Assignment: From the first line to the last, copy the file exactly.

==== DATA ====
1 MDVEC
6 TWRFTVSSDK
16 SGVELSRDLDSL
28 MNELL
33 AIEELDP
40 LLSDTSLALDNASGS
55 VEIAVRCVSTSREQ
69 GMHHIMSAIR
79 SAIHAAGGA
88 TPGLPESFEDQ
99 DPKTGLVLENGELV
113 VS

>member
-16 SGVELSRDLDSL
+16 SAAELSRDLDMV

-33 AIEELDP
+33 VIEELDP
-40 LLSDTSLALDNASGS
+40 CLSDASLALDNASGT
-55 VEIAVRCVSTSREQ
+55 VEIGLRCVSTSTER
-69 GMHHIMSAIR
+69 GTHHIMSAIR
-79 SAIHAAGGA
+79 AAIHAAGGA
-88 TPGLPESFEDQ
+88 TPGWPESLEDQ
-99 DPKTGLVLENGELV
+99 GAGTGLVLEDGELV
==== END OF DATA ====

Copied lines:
1 MDVEC
6 TWRFTVSSDK
16 SGVELSRDLDSL
28 MNELL
33 AIEELDP
40 LLSDTSLALDNASGS
55 VEIAVRCVSTSREQ
69 GMHHIMSAIR
79 SAIHAAGGA
88 TPGLPESFEDQ
99 DPKTGLVLENGELV
113 VS

>member
-16 SGVELSRDLDSL
+16 SAAELSRDLDMV

-33 AIEELDP
+33 VIEELDP
-40 LLSDTSLALDNASGS
+40 CLSDASLALDNASGT
-55 VEIAVRCVSTSREQ
+55 VEIGLRCVSTSTER
-69 GMHHIMSAIR
+69 GTHHIMSAIR
-79 SAIHAAGGA
+79 AAIHAAGGA
-88 TPGLPESFEDQ
+88 TPGWPESLEDQ
-99 DPKTGLVLENGELV
+99 GAGTGLVLEDGELV